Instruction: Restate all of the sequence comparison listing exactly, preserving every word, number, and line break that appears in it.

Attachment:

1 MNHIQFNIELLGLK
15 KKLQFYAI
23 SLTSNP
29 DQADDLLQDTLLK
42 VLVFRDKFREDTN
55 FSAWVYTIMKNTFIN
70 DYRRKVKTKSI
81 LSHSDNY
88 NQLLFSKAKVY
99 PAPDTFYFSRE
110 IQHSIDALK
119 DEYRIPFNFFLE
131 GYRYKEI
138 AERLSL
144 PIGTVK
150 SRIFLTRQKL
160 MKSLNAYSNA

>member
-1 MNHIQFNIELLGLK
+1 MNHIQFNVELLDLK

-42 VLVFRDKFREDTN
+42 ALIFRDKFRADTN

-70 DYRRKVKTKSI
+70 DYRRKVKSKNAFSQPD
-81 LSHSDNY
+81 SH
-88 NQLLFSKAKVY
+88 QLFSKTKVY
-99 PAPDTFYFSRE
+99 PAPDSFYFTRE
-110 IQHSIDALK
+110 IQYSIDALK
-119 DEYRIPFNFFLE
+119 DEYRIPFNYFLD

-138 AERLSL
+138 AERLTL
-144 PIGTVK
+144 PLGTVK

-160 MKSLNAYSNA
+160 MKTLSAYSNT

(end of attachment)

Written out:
1 MNHIQFNIELLGLK
15 KKLQFYAI
23 SLTSNP
29 DQADDLLQDTLLK
42 VLVFRDKFREDTN
55 FSAWVYTIMKNTFIN
70 DYRRKVKTKSI
81 LSHSDNY
88 NQLLFSKAKVY
99 PAPDTFYFSRE
110 IQHSIDALK
119 DEYRIPFNFFLE
131 GYRYKEI
138 AERLSL
144 PIGTVK
150 SRIFLTRQKL
160 MKSLNAYSNA

>member
-1 MNHIQFNIELLGLK
+1 MNHIQFNVELLDLK

-42 VLVFRDKFREDTN
+42 ALIFRDKFRADTN

-70 DYRRKVKTKSI
+70 DYRRKVKSKNAFSQPD
-81 LSHSDNY
+81 SH
-88 NQLLFSKAKVY
+88 QLFSKTKVY
-99 PAPDTFYFSRE
+99 PAPDSFYFTRE
-110 IQHSIDALK
+110 IQYSIDALK
-119 DEYRIPFNFFLE
+119 DEYRIPFNYFLD

-138 AERLSL
+138 AERLTL
-144 PIGTVK
+144 PLGTVK

-160 MKSLNAYSNA
+160 MKTLSAYSNT